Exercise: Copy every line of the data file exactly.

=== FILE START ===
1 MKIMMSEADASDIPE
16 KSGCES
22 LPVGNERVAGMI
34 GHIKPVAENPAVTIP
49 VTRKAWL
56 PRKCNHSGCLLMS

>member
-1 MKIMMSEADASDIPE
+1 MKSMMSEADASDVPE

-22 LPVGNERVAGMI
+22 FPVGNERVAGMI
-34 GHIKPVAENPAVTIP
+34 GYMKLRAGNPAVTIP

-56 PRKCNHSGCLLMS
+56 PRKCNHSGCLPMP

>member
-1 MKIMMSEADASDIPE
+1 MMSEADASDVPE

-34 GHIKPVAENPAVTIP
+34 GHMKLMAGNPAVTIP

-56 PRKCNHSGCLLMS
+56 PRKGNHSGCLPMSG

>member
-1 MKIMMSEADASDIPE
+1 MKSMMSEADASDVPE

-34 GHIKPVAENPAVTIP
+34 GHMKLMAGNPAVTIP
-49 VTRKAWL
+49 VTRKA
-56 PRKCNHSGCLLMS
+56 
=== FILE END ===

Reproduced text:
1 MKIMMSEADASDIPE
16 KSGCES
22 LPVGNERVAGMI
34 GHIKPVAENPAVTIP
49 VTRKAWL
56 PRKCNHSGCLLMS

>member
-1 MKIMMSEADASDIPE
+1 MKSMMSEADASDVPE

-22 LPVGNERVAGMI
+22 FPVGNERVAGMI
-34 GHIKPVAENPAVTIP
+34 GYMKLRAGNPAVTIP

-56 PRKCNHSGCLLMS
+56 PRKCNHSGCLPMP

>member
-1 MKIMMSEADASDIPE
+1 MMSEADASDVPE

-34 GHIKPVAENPAVTIP
+34 GHMKLMAGNPAVTIP

-56 PRKCNHSGCLLMS
+56 PRKGNHSGCLPMSG

>member
-1 MKIMMSEADASDIPE
+1 MKSMMSEADASDVPE

-34 GHIKPVAENPAVTIP
+34 GHMKLMAGNPAVTIP
-49 VTRKAWL
+49 VTRKA
-56 PRKCNHSGCLLMS
+56 